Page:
Why the explosion now? For decades, attractive, interactive graphic interfaces have been available on home computers. But young children’s access to these was limited by both their cost [with the cost of hardware, software, and home internet contributing to the “digital divide” (Norris, 2001)] and by the fine motor skills and eye-hand coordination required to manipulate a keyboard and mouse. With the advent of touch screens on less expensive devices – smartphones and tablets – these financial and developmental barriers have been reduced: By their first birthdays, most children can become adept at touching, swiping and pinching on the screen. As a result, children’s access to touch screens has outpaced what we know about its effects – for better or worse – on early development.
The Gap Between Children’s Touch Screen Use and What We Know about Its Developmental Consequences
Because the research on touch screen use has not kept pace with their steep rate of adoption, there is a gap in our knowledge of their developmental impact, especially in children younger than three.
Several companies have claimed that infants learn from using their devices or apps. Academic researchers, on the other hand, have been more skeptical, asking about what conditions are required to support infants’ and young children’s learning from screens (c.f., Richert et al., 2010; Hirsh-Pasek et al., 2015).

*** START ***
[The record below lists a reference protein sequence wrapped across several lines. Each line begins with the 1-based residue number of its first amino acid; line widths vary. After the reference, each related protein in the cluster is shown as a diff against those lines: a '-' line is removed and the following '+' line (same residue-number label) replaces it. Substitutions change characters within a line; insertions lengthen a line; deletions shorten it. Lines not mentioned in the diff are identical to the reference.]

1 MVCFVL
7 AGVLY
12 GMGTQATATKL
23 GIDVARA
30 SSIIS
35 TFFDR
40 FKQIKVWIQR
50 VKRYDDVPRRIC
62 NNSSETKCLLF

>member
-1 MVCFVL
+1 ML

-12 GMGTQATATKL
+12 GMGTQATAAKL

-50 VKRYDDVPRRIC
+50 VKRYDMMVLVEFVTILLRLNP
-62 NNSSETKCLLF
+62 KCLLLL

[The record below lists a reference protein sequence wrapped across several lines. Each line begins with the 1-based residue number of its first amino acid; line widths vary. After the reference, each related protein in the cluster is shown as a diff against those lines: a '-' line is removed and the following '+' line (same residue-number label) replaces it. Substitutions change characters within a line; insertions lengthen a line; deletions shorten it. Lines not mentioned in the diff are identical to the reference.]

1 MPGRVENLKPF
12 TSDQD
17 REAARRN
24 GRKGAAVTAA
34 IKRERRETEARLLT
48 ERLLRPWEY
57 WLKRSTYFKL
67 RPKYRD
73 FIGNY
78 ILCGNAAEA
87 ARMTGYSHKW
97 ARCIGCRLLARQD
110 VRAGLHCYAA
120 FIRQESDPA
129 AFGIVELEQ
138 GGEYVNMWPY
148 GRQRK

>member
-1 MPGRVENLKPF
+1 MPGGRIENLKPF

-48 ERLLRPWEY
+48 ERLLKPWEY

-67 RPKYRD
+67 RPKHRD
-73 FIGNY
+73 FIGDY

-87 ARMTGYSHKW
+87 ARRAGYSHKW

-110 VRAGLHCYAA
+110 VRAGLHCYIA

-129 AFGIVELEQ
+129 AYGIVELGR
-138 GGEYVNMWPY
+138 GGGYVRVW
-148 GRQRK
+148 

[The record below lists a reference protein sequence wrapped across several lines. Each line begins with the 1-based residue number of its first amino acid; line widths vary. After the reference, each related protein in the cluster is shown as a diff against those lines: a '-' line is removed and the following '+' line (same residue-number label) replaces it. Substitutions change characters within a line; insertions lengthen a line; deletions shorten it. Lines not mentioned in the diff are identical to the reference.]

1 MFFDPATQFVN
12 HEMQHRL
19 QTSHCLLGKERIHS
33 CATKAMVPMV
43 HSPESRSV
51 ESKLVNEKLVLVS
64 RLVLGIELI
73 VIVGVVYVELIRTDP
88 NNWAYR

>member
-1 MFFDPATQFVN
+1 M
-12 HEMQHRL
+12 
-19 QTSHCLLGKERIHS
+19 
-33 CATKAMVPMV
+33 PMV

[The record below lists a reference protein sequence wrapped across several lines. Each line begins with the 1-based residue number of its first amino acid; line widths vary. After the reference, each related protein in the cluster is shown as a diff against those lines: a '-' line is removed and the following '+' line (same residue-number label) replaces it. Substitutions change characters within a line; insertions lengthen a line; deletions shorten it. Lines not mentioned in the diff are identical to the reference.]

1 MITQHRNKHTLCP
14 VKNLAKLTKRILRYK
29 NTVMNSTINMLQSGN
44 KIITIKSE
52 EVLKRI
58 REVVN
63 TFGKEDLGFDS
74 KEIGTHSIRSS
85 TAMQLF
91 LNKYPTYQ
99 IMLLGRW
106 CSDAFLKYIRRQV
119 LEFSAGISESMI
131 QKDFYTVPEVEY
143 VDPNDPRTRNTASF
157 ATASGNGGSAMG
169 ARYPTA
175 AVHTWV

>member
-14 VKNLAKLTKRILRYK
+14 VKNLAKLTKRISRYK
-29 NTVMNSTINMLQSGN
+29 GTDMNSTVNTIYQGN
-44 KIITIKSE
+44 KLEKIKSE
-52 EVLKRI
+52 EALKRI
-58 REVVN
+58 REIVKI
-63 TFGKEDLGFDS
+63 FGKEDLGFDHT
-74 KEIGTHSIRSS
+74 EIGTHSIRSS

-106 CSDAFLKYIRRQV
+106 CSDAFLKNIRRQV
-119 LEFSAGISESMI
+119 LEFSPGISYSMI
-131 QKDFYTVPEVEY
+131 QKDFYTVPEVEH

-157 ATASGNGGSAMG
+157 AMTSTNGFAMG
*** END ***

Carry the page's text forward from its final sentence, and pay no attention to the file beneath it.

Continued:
Recent evidence points to both the promise (e.g., Rosin, 2013) and challenges of touch screen use (e.g., Glaser, 2014; Honan, 2014). The American Academy of Pediatrics (2011) has continued to recommend that screen time be minimized for children younger than 2 years of age. Researchers from early childhood education, developmental psychology and the learning sciences have raised questions about the impact of touch screens on cognitive and social development. Other questions concern what children can (or cannot) learn from screen-based interactions.
There is no doubt that, for the most part, young children learn best from exchanges with caring adults. There is also growing evidence that children learn more from media when their caregivers are actively engaged in what is known as joint media engagement (Takeuchi and Stevens, 2011). Moreover, when devices, apps, and toys are noisy, they interfere with the kinds of interactions that are best-suited for language and cognitive development (Kirkorian et al., 2009; Zosh et al., 2015). Thus, when parents or caregivers are available, very young children learn best interacting with them, without the interference of noisy devices.